§ 3. Mr. McCusker
asked the Secretary of State for Northern Ireland if he will proscribe Provisional Sinn Fein.
§ Mr. McCusker
Does the Secretary of State still agree with the assessment that was made some months ago by the then Home Secretary and the Commissioner of Police of the Metropolis that senior members of Provisional Sinn Fein, including Gerry Adams, were involved in the commission of serious terrorist offences? If he does not, why is he still refusing to talk to them? Is it not the case that Provisional Sinn Fein forms the essential propaganda element in the terrorist campaign that is being waged in Northern Ireland, and is it not time that the Government declared this organisation illegal?
§ Mr. Prior
My reason for refusing to talk to such people is clear, and I wish that this practice was followed by a good many others. Until people renounce violence, they should not be talked to. The problem arises when they represent the views of constituents. In those circumstances, there will be infrequent occasions when, as part of a deputation which perhaps consists of other Members of Parliament or Members of the Assembly, one has to see them. I hope that the clear message will go out from the House that while Provisional Sinn Fein acts unconstitutionally and supports violence, although no charges of violence can be brought against individuals, I hope that nobody will pay any attention to what its members say until they renounce violence.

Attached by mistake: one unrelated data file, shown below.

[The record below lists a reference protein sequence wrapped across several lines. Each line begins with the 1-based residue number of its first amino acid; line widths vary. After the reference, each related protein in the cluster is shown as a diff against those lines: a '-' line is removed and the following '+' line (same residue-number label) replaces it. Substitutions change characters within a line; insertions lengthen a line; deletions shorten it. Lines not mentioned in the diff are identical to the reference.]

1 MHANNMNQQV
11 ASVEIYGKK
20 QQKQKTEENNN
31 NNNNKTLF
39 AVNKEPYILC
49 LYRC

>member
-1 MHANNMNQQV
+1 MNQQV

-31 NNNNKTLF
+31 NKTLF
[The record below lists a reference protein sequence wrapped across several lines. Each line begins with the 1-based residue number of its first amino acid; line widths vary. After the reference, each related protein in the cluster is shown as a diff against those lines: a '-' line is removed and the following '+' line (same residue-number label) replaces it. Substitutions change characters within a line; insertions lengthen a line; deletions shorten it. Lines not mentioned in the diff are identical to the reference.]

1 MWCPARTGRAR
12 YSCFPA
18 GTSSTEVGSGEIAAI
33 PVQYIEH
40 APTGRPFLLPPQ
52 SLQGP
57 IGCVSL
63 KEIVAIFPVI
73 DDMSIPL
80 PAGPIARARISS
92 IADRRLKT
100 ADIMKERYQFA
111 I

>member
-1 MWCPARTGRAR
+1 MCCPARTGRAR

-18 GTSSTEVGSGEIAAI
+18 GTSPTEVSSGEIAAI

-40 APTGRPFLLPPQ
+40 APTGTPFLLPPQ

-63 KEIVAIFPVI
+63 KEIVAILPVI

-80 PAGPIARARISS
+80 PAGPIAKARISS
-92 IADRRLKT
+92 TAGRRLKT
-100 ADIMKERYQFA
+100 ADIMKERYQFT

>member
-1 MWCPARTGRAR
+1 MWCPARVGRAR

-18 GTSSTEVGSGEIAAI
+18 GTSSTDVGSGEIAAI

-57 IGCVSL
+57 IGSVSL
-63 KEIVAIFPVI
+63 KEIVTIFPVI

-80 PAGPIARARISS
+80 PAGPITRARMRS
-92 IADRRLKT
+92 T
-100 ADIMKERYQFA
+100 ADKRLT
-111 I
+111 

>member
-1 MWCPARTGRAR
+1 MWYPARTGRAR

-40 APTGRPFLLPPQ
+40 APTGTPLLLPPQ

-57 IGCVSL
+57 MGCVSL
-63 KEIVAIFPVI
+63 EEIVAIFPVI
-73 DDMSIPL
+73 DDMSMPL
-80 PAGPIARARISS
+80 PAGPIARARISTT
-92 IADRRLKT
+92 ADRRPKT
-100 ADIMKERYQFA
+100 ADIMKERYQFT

§ Rev. Martin Smyth
Following the Secretary of State's reply to my hon. Friend the Member for Upper Bann (Mr. McCusker), will he use his influence, following the example of the Government of the Republic of Ireland, to ensure that Provisional Sinn Fein is not given radio and television time, bearing in mind that that is the way in which it backs up its support for active terrorists?